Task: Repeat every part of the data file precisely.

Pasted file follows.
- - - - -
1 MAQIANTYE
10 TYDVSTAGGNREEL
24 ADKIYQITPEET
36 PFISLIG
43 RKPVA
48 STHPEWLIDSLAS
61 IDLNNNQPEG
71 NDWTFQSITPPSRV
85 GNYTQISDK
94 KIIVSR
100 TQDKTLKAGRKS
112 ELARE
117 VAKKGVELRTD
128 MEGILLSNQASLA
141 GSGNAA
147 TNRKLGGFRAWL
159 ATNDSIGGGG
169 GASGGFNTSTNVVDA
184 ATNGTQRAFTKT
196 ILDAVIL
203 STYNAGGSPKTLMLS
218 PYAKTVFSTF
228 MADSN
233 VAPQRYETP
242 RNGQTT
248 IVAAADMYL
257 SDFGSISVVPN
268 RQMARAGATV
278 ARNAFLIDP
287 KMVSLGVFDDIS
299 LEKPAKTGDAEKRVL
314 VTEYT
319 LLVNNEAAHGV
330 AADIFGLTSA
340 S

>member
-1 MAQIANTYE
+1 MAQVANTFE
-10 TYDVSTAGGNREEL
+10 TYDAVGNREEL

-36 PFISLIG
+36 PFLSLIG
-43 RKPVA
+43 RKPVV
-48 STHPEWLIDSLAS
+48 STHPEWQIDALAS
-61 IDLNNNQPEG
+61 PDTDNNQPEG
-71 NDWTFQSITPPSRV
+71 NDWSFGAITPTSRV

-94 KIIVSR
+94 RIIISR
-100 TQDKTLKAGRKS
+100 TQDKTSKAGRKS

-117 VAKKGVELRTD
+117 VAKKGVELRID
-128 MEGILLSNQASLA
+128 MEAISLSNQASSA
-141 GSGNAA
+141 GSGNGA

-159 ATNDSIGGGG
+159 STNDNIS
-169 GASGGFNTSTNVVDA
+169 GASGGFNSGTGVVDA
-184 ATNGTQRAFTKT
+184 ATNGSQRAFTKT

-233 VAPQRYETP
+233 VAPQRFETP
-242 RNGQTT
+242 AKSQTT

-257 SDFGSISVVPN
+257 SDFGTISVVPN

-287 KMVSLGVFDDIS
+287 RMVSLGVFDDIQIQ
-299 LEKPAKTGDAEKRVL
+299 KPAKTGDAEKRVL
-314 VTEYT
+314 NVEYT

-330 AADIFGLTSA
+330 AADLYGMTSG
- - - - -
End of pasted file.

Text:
1 MAQIANTYE
10 TYDVSTAGGNREEL
24 ADKIYQITPEET
36 PFISLIG
43 RKPVA
48 STHPEWLIDSLAS
61 IDLNNNQPEG
71 NDWTFQSITPPSRV
85 GNYTQISDK
94 KIIVSR
100 TQDKTLKAGRKS
112 ELARE
117 VAKKGVELRTD
128 MEGILLSNQASLA
141 GSGNAA
147 TNRKLGGFRAWL
159 ATNDSIGGGG
169 GASGGFNTSTNVVDA
184 ATNGTQRAFTKT
196 ILDAVIL
203 STYNAGGSPKTLMLS
218 PYAKTVFSTF
228 MADSN
233 VAPQRYETP
242 RNGQTT
248 IVAAADMYL
257 SDFGSISVVPN
268 RQMARAGATV
278 ARNAFLIDP
287 KMVSLGVFDDIS
299 LEKPAKTGDAEKRVL
314 VTEYT
319 LLVNNEAAHGV
330 AADIFGLTSA
340 S

>member
-1 MAQIANTYE
+1 MAQVANTFE
-10 TYDVSTAGGNREEL
+10 TYDAVGNREEL

-36 PFISLIG
+36 PFLSLIG
-43 RKPVA
+43 RKPVV
-48 STHPEWLIDSLAS
+48 STHPEWQIDALAS
-61 IDLNNNQPEG
+61 PDTDNNQPEG
-71 NDWTFQSITPPSRV
+71 NDWSFGAITPTSRV

-94 KIIVSR
+94 RIIISR
-100 TQDKTLKAGRKS
+100 TQDKTSKAGRKS

-117 VAKKGVELRTD
+117 VAKKGVELRID
-128 MEGILLSNQASLA
+128 MEAISLSNQASSA
-141 GSGNAA
+141 GSGNGA

-159 ATNDSIGGGG
+159 STNDNIS
-169 GASGGFNTSTNVVDA
+169 GASGGFNSGTGVVDA
-184 ATNGTQRAFTKT
+184 ATNGSQRAFTKT

-233 VAPQRYETP
+233 VAPQRFETP
-242 RNGQTT
+242 AKSQTT

-257 SDFGSISVVPN
+257 SDFGTISVVPN

-287 KMVSLGVFDDIS
+287 RMVSLGVFDDIQIQ
-299 LEKPAKTGDAEKRVL
+299 KPAKTGDAEKRVL
-314 VTEYT
+314 NVEYT

-330 AADIFGLTSA
+330 AADLYGMTSG